After the dinner meeting on October 20, the two sides reiterated their familiar positions and put off attempts at reconciliation until further talks.
EU Holds Its Fire
The 25 EU heads of state and government appeared to have achieved their aim of presenting Putin with a united front, but they also refrained from any direct criticism of Russia.
Not for the first time, the talks between EU and Russian leaders in Lahti were described by participants as having been “open and frank” -- diplomatic code for persistent differences.
Putin did not give ground on any of the EU’s key demands -- access to Russia’s pipelines, greater investment security, or a level playing field for foreign investors in Russia.
On the evidence of the press conference after the dinner-table talks, the two sides agree they need to make the best of their inevitable interdependence -- the EU’s need for Russian oil and gas is on the increase, and it is also the largest outside market for Russian energy.
Finland’s Prime Minister Matti Vanhanen, the host of the Lahti meeting and the current EU chairman, restated this goal in his summary of the talks.
“We heard President Putin’s views on how Russia is developing its energy sector," Vanhanen said. "The union is aiming at building a close and legally binding partnership with Russia on mutually balanced long-term benefits.”
An Unimpressive Common Line
At an EU summit that preceded the meeting with Putin, there was evidence the bloc had succeeded in closing ranks in an attempt to deprive the Russian president of opportunities to capitalize on their differences. Irish Prime Minister Bertie Ahern was quoted as saying that “even” Poland, the Czech Republic, and Lithuania -- among the fiercest critics of Russia -- had agreed to toe the line.
However, the EU common line appeared to be limited to restatements of known positions.
Speaking on behalf of the EU, Jose Manuel Barroso, the president of the European Commission, and Vanhanen were also conspicuous in refraining from direct criticism of Russia. Both the recent murder of Russian journalist Anna Politkovskaya and Moscow’s crackdown on Georgia and Georgians living in Russia were mentioned only in passing and without any associated recriminations.
Addressing energy cooperation, Barroso described Russia as a “major strategic partner,” which needs Europe “just as Europe needs Russia.”
Barroso went on to enumerate a list of preconditions for what he called a “positive interdependence.”
“We want our relationship with Russia to deepen. To achieve that, we need to develop mutual trust. That requires transparency, [the] rule of law, reciprocity, and nondiscrimination, along with market opening and market access."
Barroso’s list is almost exclusively made up of shortcomings the EU attributes to Russia -- although he did not say so directly.
That Russia’s intransigence is taking its toll was, however, evidenced by remarks made by German Chancellor Angela Merkel at the lunch with EU leaders, where the head of the bloc's largest country and Moscow’s closest EU energy partner is reported to have said the EU urgently needs a “timetable” for the diversification of energy sources.
Putin Talks Tough
After dinner, Putin gave notice that Russia wants to predicate the entire partnership with the EU on energy cooperation.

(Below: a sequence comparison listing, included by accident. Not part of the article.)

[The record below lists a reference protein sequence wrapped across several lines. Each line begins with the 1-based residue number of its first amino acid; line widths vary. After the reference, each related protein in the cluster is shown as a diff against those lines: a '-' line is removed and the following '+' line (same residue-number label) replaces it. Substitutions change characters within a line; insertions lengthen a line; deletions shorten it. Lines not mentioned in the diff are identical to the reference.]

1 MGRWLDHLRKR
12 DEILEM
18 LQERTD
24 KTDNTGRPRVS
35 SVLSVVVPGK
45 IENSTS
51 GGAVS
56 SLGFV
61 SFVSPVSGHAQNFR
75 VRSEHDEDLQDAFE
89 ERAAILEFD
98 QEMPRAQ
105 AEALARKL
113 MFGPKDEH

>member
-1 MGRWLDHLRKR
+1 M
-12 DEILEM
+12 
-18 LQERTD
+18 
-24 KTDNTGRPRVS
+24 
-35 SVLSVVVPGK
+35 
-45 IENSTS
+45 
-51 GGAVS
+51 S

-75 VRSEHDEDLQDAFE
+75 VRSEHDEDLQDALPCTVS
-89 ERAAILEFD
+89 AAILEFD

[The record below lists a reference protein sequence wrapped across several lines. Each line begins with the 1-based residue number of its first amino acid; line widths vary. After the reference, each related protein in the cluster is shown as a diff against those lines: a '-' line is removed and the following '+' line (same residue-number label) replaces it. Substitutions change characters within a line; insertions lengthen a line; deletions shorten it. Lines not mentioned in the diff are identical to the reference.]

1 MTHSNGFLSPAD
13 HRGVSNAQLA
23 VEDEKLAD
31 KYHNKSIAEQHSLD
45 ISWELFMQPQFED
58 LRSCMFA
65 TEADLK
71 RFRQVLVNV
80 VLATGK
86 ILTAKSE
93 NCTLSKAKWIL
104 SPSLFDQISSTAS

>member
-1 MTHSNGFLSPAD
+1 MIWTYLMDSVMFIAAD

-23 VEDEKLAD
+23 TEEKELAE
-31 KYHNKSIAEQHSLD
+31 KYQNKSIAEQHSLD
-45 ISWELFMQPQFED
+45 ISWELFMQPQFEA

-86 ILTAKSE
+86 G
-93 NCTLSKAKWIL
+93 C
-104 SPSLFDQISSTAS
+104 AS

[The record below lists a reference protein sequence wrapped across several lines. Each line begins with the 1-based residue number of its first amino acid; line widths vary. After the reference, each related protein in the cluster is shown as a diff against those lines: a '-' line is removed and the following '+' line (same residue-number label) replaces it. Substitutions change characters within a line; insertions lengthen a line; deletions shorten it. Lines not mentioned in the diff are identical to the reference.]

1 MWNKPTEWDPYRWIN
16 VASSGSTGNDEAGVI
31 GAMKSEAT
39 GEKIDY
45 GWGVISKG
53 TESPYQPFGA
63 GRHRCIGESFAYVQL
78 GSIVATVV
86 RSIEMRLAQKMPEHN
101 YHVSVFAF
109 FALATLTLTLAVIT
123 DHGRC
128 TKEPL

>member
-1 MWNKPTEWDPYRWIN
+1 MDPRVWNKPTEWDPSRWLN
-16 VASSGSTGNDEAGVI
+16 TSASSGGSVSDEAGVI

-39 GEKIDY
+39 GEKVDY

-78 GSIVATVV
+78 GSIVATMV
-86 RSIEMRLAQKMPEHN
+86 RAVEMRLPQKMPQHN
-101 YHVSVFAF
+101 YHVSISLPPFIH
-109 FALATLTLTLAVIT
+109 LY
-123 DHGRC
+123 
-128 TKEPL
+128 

“There’s no doubt that Russia and the EU are natural partners in the [energy] sphere," Putin said. "But our interdependence only serves to strengthen the energy security of the European continent, and, as such, creates good preconditions for further rapprochement in other fields.”
Putin said there could be “no security” unless the interests of all the partners are taken into account. The Russian president said he agrees with the market-based approach of the Energy Charter Treaty, which the EU wants Russia to ratify.
But Putin also did not give ground on any of the EU’s key demands -- access to Russia’s pipelines, greater investment security, or a level playing field for foreign investors in Russia.
Putin did not share Barroso and Vanhanen’s apparent unwillingness to go into the detail. He offered a meticulous defense of Russia’s recent moves to exclude foreign companies from developing the massive Shtokman gas field, obstacles put in the path of the mostly British-owned Shell in the Sakhalin-2 oil and gas field, and the closure of certain sectors of the Russian economy to foreign investors.
All these cases, he said, had rational explanations based in Russian legislation and on moves to improve it.
Putin did note that he leaves Lahti convinced that even the “most controversial” differences with the EU can be resolved.
What The Future Holds
The two sides will hold a summit meeting in Helsinki on November 24. The EU hopes to use that meeting to launch talks on a new comprehensive cooperation agreement to replace the current Partnership and Cooperation Agreement.
Putin said today he would like the new accord to be called a Strategic Partnership Treaty, but also suggested energy issues might need to be tackled outside of it.
Putin also addressed at length Russia’s recent difficulties with Georgia. He attributed the blame for the tensions to the Georgian leadership, which in his words is “openly” seeking to resolve its conflicts in Abkhazia and South Ossetia by force.
“I maintain that, firstly, the drive to worsen relations does not emanate from the Russian side, but that it is done, in my view, with the aim of creating a politico-informational background conducive to resolving the Abkhazian and South Ossetian problems by force, by shedding blood," Putin said.
Putin said Georgia needs to “build confidence” with South Ossetia and Abkhazia. Putin said Russian-Georgian relations will improve once Georgia’s relations with the two breakaway regions improve.